“We are still waiting for a response to several PAIA applications about Koeberg and hope that there will be greater transparency this time when we request information that is within our rights.” concludes de Gasparis.
Makoma Lekalakala, Director of Earthlife says, “At a time when the world is transitioning to low-carbon electricity generation, nuclear cannot be used as a transition energy. South Africa needs to walk its talk on its intentions, as stipulated in the Nationally Determined Contributions to the Paris Agreement. The nuclear fuel chain is too carbon-intensive and the external costs, of which there are many, are too often not included in these calculations.”
An example of these costs is the estimated 200 million rand ($13.60 million) Eskom paid for an initial batch of seven reinforced dry storage casks from U.S. energy company Holtec International to help keep Koeberg running beyond 2018, as reported in local media in November 2019.
Becker adds, “These earthquakes have brought renewed attention to the risks of Koeberg. The longer the plant is kept operational, the greater the chance of earthquake damage, and so the plans Eskom has to keep the plant operating twenty years beyond its designed life, are questionable. Keeping these plans secret is simply unacceptable.”
“Koeberg was the first nuclear plant built on a concrete raft supported by neoprene rubber pads, in an attempt to protect against earthquakes up to a certain magnitude. No horizontal buffering was included in the foundations at Koeberg, although it was ‘strongly recommended’ for subsequent plants. In addition, these pads are now forty-four (44) years old, and if the twenty (20) year extension were to go ahead, they would be sixty-eight (68) years old by 2044. Will the neoprene pads continue to be reliable after so long in a marine environment? What if Cape Town experiences an unexpectedly powerful earthquake? These are important questions which should be debated transparently, with sufficient reliable evidence under public scrutiny.”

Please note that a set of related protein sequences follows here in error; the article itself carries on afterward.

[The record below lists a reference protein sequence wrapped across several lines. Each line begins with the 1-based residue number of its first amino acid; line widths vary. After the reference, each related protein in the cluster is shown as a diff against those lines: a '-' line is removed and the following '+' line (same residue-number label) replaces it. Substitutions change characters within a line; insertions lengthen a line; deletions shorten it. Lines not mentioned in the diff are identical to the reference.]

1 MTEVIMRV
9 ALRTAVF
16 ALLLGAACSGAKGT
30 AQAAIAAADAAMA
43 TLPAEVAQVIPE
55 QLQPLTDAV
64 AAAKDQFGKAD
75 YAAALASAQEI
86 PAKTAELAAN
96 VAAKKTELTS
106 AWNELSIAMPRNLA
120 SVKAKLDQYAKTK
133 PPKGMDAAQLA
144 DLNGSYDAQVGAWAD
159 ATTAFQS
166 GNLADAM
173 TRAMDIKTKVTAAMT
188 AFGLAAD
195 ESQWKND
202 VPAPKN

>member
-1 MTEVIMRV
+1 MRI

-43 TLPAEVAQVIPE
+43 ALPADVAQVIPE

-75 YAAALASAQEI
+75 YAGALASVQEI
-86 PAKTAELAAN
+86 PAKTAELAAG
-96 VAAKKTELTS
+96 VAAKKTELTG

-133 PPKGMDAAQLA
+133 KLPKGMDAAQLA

Electrical Engineer, Hilton Trollip – who heads-up the South Africa leg of the Advancing Deep Decarbonization Pathways in Emerging Economies initiative, which has South Africa, Brazil, China, India, and Indonesia committed to meeting the long-term temperature goal of the Paris Agreement – weighed in on the issue. “We absolutely do not need Koeberg to avoid load shedding. There are documented and proven sustainable electric systems that can run very well without nuclear and even without coal. We need to begin phasing out obsolete, pollution-intense power stations that have reached the end of their design lives and accelerate the building of renewable energy systems to replace them.”
“The refurbishment costs of Koeberg have not been made public in a way that allows a proper assessment of whether this major decision is a cost-effective alternative to replacing Koeberg with renewable energy and storage. Public consultations regarding this do not have access to the necessary facts. Statements that ‘keeping Koeberg is necessary for baseload power’ have no basis in fact but have featured in ministerial justifications for nuclear. South Africa cannot afford the consequences of these kinds of insider-influenced opaque processes on large, long-term investments,” adds Trollip.
“Eskom is once again going ahead with committing tens of billions of rand, piece by piece, essentially taking a crucial decision by stealth, instead of subjecting it to the rigours of public scrutiny. Combined with secrecy around the safety issues, this is more than a worrying continuation of the contempt shown by Eskom for transparency and accountability, as seen during the height if the State Capture period. These acts are a risk to the entire economy and a danger to the population of Cape Town,” concludes Trollip.